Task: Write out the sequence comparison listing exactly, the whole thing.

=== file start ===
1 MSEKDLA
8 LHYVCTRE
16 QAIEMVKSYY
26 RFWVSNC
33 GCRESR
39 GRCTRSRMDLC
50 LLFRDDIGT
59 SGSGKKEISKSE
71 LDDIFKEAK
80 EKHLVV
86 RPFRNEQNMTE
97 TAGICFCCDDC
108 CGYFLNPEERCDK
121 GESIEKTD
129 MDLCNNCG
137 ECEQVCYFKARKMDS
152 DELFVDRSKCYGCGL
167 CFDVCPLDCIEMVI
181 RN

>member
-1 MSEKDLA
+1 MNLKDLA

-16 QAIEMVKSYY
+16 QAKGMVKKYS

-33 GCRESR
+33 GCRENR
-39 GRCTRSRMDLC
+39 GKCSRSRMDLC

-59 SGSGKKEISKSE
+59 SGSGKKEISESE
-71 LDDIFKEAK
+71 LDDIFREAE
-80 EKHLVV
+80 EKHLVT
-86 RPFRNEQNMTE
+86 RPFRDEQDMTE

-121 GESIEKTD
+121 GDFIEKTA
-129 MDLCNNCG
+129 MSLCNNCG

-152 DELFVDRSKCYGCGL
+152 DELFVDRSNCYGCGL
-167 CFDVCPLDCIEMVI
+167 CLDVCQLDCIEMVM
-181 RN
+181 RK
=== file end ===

1 MSEKDLA
8 LHYVCTRE
16 QAIEMVKSYY
26 RFWVSNC
33 GCRESR
39 GRCTRSRMDLC
50 LLFRDDIGT
59 SGSGKKEISKSE
71 LDDIFKEAK
80 EKHLVV
86 RPFRNEQNMTE
97 TAGICFCCDDC
108 CGYFLNPEERCDK
121 GESIEKTD
129 MDLCNNCG
137 ECEQVCYFKARKMDS
152 DELFVDRSKCYGCGL
167 CFDVCPLDCIEMVI
181 RN

>member
-1 MSEKDLA
+1 MNLKDLA

-16 QAIEMVKSYY
+16 QAKGMVKKYS

-33 GCRESR
+33 GCRENR
-39 GRCTRSRMDLC
+39 GKCSRSRMDLC

-59 SGSGKKEISKSE
+59 SGSGKKEISESE
-71 LDDIFKEAK
+71 LDDIFREAE
-80 EKHLVV
+80 EKHLVT
-86 RPFRNEQNMTE
+86 RPFRDEQDMTE

-121 GESIEKTD
+121 GDFIEKTA
-129 MDLCNNCG
+129 MSLCNNCG

-152 DELFVDRSKCYGCGL
+152 DELFVDRSNCYGCGL
-167 CFDVCPLDCIEMVI
+167 CLDVCQLDCIEMVM
-181 RN
+181 RK